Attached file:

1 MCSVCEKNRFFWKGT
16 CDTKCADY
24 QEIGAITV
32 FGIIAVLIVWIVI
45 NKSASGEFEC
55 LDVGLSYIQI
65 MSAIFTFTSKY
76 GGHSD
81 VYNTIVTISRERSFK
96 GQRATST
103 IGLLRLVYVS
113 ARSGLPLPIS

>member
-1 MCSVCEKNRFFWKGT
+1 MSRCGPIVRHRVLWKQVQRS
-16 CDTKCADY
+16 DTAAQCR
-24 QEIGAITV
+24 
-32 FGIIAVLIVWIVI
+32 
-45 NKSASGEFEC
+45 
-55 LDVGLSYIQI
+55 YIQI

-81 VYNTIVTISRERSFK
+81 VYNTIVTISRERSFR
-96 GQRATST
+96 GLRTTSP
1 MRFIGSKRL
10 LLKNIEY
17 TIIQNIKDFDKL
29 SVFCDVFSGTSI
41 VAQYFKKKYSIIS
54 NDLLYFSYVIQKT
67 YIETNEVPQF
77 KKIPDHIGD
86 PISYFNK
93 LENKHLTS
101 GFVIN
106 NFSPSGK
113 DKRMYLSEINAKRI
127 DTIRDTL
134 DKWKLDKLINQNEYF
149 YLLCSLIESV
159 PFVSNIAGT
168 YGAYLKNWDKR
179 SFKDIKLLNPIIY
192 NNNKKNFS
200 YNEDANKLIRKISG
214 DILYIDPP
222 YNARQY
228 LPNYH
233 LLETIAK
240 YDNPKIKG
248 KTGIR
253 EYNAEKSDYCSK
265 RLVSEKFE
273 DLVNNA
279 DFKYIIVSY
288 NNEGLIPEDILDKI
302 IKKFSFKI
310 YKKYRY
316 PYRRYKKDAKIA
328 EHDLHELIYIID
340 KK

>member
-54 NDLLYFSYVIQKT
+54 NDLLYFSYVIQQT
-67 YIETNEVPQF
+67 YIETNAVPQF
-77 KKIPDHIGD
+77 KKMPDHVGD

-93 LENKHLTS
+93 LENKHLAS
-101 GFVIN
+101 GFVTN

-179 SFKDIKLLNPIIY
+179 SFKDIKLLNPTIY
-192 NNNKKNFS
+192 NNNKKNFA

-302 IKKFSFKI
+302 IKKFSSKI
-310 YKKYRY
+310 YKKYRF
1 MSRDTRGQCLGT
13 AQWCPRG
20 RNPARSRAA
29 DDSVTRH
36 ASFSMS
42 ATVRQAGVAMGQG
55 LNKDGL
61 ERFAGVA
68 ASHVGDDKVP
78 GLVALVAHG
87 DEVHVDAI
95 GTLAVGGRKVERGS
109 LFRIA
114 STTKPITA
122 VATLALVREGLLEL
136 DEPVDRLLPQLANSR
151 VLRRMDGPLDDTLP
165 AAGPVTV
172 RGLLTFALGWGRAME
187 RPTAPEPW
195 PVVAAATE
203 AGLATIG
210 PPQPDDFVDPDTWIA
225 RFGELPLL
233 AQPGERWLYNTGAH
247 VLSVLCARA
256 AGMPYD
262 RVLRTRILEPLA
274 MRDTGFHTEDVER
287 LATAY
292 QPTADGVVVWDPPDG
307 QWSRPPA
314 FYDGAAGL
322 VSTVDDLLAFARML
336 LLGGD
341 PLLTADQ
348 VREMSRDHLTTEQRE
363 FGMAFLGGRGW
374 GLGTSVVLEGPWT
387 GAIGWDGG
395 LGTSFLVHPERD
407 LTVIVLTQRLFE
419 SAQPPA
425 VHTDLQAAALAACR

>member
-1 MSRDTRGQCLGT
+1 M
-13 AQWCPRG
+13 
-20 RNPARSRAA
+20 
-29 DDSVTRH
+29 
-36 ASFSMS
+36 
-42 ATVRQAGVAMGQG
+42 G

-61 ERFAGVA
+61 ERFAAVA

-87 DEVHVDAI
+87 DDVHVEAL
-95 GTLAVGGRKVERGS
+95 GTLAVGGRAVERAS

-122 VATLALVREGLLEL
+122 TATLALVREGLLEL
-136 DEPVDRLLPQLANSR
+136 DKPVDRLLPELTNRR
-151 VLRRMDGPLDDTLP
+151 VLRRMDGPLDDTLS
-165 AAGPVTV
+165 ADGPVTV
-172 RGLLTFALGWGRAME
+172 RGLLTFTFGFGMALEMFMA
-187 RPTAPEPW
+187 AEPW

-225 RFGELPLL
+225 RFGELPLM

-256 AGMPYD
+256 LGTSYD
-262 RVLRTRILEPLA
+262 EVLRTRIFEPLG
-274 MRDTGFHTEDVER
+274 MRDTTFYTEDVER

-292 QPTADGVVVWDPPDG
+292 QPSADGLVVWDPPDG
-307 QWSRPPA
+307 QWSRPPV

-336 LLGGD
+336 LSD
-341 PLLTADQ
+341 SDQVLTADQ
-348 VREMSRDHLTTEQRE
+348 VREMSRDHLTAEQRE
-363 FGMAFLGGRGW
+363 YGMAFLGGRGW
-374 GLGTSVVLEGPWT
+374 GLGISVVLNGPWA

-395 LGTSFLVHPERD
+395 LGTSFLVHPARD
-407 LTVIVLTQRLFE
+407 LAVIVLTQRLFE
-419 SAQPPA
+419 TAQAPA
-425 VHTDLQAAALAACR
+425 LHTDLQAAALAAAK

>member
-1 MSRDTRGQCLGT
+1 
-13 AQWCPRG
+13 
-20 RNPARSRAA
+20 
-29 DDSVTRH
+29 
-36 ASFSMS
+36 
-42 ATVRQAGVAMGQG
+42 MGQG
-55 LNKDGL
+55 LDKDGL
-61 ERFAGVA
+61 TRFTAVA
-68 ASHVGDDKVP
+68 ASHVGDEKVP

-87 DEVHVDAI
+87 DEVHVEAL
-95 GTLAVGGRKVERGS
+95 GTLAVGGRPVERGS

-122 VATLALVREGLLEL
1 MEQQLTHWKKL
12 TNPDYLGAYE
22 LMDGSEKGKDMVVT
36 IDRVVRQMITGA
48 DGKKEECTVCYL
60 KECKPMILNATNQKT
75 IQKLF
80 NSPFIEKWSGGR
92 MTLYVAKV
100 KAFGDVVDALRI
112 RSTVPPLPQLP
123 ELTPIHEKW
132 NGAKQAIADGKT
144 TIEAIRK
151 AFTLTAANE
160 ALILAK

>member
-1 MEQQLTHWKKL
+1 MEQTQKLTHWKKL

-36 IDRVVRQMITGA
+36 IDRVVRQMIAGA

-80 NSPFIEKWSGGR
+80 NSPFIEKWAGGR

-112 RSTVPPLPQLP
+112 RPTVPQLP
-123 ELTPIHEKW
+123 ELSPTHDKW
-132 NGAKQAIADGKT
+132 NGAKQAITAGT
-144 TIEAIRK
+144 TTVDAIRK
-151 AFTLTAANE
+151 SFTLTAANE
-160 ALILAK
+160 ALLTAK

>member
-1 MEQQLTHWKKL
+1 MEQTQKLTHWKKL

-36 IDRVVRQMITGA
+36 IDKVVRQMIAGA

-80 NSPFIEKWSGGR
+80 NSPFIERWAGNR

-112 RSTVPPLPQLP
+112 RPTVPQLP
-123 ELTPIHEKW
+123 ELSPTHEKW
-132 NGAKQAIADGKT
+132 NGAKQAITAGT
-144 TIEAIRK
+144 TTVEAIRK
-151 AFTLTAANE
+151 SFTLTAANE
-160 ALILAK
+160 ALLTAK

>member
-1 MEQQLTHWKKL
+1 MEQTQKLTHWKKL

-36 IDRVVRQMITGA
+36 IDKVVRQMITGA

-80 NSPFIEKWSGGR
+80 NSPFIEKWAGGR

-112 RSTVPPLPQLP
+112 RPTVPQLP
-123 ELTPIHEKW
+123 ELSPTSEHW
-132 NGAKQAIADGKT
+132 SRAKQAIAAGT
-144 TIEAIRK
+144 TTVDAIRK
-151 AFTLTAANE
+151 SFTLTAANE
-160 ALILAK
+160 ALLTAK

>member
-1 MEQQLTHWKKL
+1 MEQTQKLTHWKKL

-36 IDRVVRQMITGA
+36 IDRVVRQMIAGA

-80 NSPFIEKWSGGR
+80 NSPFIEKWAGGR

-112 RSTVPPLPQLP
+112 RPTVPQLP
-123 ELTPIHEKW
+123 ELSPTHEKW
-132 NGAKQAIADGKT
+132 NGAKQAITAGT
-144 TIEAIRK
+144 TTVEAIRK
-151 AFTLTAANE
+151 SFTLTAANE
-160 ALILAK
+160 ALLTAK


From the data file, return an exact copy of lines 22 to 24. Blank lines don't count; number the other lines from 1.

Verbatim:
-45 NKSASGEFEC
+45 
-55 LDVGLSYIQI